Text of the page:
In this shift from the label’s sophisticated, romantic aesthetic toward a younger, sportier direction, design duo Woo Youngmi and her daughter Katie Chung channeled Eighties normcore, triggered by watching the Catherine Hardwicke-helmed biopic “Lords of Dogtown,” based on a group of ferocious young L.A. skaters known as the Z-Boys.
The laid-back skater attitude came through in their take on the new suit, with spins on retro volumes on jackets and pants out with cargo pockets and buttons. The experimentation with quirky pant lengths was hit and miss, and the play on paisley bandana motifs and oversized cuffs on blousons and long-sleeved T-shirts also looked tricky. More compelling were the clean, upscale versions of workwear staples, the revisited skinny bleached denim, and the checked looks ranging from supersized shirts to pants and geek-chic cardigans.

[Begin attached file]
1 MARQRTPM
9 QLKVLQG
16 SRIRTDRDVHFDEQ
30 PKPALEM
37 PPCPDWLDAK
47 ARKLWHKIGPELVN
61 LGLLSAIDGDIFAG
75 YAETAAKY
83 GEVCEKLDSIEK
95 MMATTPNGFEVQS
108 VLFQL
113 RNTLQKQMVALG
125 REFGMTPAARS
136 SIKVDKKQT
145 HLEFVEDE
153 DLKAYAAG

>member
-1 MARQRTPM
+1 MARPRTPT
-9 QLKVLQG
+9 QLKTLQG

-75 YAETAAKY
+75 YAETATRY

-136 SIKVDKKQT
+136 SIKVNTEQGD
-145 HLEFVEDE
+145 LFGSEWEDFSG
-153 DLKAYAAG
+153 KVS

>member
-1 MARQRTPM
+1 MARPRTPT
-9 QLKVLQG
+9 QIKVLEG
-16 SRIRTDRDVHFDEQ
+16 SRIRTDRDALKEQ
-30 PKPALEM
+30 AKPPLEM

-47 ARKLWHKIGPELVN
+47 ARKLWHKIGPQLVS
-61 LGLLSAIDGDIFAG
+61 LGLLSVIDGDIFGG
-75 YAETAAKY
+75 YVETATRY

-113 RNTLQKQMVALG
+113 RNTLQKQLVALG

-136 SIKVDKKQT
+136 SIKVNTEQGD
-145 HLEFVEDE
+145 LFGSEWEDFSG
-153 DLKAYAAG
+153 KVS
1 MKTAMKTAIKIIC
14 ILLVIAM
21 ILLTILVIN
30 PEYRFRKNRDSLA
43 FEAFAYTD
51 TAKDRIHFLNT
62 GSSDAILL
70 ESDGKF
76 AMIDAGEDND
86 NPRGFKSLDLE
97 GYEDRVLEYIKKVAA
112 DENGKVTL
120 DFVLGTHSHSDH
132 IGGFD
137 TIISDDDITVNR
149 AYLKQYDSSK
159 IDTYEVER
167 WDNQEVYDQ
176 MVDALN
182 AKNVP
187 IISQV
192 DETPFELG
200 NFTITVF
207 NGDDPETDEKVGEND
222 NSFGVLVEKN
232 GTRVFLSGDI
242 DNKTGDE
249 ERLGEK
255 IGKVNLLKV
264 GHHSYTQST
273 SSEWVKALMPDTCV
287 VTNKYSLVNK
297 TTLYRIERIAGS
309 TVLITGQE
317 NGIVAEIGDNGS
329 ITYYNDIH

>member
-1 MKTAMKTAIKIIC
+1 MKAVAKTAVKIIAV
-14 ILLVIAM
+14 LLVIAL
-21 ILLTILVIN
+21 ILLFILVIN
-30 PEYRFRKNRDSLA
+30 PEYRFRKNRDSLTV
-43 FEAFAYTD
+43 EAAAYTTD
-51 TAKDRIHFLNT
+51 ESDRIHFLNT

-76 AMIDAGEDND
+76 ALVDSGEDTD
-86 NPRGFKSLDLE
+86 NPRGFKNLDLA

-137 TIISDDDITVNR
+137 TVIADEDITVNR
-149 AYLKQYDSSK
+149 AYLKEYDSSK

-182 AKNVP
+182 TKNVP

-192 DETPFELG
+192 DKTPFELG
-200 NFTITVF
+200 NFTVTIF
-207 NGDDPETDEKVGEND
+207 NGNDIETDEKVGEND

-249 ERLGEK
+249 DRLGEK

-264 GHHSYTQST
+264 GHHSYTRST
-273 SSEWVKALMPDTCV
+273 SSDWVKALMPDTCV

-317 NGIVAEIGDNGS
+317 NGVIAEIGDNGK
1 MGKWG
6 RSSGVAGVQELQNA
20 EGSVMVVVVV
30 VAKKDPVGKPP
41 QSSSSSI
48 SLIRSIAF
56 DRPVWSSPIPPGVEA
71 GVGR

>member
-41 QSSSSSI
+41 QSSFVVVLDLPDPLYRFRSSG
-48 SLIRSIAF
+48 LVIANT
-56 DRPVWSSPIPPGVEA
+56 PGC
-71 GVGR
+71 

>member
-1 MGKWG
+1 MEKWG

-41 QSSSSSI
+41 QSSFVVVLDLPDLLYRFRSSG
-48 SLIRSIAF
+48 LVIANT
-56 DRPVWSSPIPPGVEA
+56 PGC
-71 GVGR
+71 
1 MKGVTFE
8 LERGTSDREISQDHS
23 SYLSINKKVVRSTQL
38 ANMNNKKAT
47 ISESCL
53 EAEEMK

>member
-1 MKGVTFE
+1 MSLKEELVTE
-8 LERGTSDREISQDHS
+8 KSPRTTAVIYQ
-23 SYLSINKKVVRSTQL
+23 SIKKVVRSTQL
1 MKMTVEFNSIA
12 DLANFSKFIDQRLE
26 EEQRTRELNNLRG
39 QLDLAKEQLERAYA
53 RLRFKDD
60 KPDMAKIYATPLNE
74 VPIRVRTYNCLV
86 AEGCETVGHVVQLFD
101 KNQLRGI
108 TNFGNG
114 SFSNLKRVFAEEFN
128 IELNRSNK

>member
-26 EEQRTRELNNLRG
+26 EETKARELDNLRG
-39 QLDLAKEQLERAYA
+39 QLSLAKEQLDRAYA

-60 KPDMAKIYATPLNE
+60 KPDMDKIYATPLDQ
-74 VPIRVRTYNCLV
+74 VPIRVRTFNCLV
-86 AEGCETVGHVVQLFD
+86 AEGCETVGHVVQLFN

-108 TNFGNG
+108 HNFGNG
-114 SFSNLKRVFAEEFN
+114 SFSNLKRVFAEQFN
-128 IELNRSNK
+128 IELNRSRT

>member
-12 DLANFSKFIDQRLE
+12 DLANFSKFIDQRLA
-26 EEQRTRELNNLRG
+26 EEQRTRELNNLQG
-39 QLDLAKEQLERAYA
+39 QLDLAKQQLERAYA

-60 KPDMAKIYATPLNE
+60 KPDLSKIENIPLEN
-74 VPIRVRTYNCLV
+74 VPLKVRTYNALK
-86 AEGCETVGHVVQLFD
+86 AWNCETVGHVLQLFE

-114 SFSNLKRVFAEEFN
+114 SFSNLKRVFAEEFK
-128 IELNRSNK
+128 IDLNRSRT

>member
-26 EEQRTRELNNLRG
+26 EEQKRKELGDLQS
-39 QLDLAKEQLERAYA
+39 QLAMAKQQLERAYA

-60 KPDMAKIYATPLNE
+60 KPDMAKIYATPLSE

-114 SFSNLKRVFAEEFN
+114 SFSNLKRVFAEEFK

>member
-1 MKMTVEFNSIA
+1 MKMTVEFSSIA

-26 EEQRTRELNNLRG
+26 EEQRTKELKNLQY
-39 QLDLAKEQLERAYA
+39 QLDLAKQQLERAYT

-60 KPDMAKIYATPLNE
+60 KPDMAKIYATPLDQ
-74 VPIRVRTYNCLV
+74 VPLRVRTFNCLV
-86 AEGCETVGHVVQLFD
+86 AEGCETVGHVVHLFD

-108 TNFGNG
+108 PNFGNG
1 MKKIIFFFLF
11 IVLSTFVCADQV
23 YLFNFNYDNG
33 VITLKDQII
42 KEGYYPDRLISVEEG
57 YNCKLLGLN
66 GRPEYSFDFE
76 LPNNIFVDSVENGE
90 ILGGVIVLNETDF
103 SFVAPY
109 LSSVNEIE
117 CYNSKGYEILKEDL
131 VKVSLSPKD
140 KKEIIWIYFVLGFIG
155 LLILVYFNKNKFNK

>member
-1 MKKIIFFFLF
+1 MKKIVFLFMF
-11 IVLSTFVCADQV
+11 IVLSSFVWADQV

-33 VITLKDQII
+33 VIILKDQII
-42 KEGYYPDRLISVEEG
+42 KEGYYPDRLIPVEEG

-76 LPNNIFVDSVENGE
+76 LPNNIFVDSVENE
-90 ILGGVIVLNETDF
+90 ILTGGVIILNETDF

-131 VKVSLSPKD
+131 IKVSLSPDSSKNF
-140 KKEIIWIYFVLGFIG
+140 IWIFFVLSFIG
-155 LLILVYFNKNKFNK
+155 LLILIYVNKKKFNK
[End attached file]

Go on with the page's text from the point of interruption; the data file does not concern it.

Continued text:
Gritty garb will never be Wooyoungmi’s specialty, but in terms of the brand’s aim, approachable luxury more connected to what’s happening now, it was mission accomplished.
See More From the Men’s 2018 Collections:
Hermès Men’s Spring 2018: Véronique Nichanian jumped on the streetwear bandwagon with shiny track pants, oversized hoodies and parkas in technical fabrics.
Balmain Men’s Spring 2018: Olivier Rousteing took his bow in a deep-V Breton wrap sweater, and worked many of those French standards into his typically jazzy lineup.
Dior Homme Men’s Spring 2018: Kris Van Assche, who is celebrating a decade at the helm, paid homage to the know-how of the brand with a new Christian Dior Atelier label.
Sacai Men’s Spring 2018: The overall mood was cleaner and more graphic with the slogan looks telegraphing an ultra clean, preppy-punk vibe.
Berluti Men’s Spring 2018: As he did for his debut collection, Ackermann showed a handful of looks on female models such as Liya Kebede and Stella Tennant.